I found the other day at the my esthetician’s office as I waited for my appointment, a product that intrigued me. For sad feet, it is called “Poor Soles.” It is a stick which makes application so easy. I can’t stand touching my feet (for whatever reason) so this product takes care of that peculiar phobia of mine.

It’s botanically based so you smell refreshing lemongrass as you use it. Potent healing and    softening ingredients like shea butter and avocado oil will combat tough callouses and refresh tired feet. It contains no parabens, dyes or sulfates so use with confidence. Also great for knees and elbows. Put it on at night before you go to bed and wake up to softer skin, promise.

Available at, about $15.

So far I am loving my Poor Soles and am pleased I am getting my feet back in to shape for summer. I have a lot of gorgeous sandals I anxious to wear with pretty feet.  And speaking of sandals, read on…














I find the older I get, the less I like flats.  I like a little ‘lift’ in my shoes, just enough to ever so slightly lengthen my legs which seemed to quit growing around 7th grade, a time when they should be sprouting inches by the week.  Not me. I joke that my mother, an avid health nut back in the 70′s, refused to feed us meats with hormones so I completely missed out on the boobs and long legs women have now, thanks in part to hormones in our meat supply, or so I hypothesize.

I digress. Anyway,  now and then you’ll find me getting sick and tired of paying for overpriced Tory Burch shoes, or any other label for that matter and I revolt. I do not believe in a closet full of cheap shoes and I have my parents to thank for that in some way. I always had the best quality leather shoes to wear as a child.  Not many pairs mind you but what I did have were bought at a nice shoe store in my hometown not known for low prices but for shoes that would last.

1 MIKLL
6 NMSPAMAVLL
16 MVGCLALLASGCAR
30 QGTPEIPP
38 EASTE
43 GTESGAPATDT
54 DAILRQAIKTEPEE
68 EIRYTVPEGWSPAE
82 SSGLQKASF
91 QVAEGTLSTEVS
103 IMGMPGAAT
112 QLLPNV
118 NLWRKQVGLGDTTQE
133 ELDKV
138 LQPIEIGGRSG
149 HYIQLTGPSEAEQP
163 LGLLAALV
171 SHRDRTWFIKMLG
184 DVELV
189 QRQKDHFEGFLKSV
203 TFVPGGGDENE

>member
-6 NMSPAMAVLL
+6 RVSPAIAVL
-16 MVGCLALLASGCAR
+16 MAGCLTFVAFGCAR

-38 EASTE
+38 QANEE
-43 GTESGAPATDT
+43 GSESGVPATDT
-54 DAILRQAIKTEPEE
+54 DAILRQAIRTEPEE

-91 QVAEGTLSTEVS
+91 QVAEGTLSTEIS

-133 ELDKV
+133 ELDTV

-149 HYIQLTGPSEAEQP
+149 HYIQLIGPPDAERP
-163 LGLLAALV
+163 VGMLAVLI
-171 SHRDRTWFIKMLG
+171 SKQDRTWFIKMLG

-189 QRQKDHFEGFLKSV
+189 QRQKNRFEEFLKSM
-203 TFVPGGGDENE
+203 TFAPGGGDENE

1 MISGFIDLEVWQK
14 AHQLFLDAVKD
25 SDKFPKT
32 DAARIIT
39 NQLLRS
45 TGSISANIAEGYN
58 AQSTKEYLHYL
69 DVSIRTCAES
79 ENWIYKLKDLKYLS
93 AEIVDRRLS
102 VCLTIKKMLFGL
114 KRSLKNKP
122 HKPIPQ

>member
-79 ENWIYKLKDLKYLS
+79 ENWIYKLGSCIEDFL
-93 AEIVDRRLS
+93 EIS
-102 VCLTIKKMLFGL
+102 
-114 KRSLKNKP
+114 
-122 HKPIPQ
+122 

I was in Old Navy not long ago and I don’t go in Old Navy often.  I get frustrated with the quality and their clothes usually don’t flatter me at all. But I chanced on some wedge sandals that I thought were honestly, a great shoe for the price. They were real suede (usually Old Navy uses synthetics) and when I tried them on they fit very well indeed and were comfortable to walk in.  The demi wedge gave me that little lift my legs need to feel not so clunky and thick; I loved them. I bought them in all three colors:   suede, navy, black and nude–which is especially pretty and luxe- looking.

So far they are all I reach for this spring. They flatter my feet and I can walk in them all day, recently doing so around the campus of University of North Carolina.  And believe me, I walked and walked that day. No pain, no tender spots, no fatigue. These were a great find indeed.

They are most likely sold out at your local Old Navy but are still, thankfully available online. They do not come in half sizes so you will have to make a judgement call in your own situation if you happen to be in between. I am a classic eight and they fit true to size for me.